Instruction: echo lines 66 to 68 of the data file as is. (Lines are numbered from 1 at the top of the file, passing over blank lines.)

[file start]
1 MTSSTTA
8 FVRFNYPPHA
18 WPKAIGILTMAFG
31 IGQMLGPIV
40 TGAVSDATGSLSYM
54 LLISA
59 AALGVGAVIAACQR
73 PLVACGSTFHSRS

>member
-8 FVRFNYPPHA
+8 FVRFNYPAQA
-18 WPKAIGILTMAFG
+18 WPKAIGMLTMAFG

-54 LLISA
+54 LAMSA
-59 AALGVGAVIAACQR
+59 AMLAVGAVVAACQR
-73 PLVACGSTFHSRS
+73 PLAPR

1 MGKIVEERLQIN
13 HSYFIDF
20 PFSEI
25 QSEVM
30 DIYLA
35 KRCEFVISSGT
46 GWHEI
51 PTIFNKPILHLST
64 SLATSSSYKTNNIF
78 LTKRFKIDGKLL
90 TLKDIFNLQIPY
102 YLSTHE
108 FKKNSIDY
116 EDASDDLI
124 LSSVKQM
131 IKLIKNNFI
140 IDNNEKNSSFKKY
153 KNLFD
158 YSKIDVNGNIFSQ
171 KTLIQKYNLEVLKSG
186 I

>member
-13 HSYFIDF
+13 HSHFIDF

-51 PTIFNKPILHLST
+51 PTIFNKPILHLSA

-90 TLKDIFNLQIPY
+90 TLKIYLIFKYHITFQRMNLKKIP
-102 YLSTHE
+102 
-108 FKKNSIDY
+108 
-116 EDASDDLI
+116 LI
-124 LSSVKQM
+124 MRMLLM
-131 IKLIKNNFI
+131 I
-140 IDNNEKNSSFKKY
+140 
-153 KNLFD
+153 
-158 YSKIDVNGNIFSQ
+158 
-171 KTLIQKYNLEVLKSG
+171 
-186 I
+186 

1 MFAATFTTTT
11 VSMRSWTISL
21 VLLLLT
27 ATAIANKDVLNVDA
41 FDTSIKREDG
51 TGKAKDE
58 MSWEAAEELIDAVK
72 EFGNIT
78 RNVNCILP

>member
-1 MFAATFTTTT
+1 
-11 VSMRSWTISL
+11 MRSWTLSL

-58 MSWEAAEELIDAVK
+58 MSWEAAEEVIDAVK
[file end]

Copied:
-186 I
+186 

1 MFAATFTTTT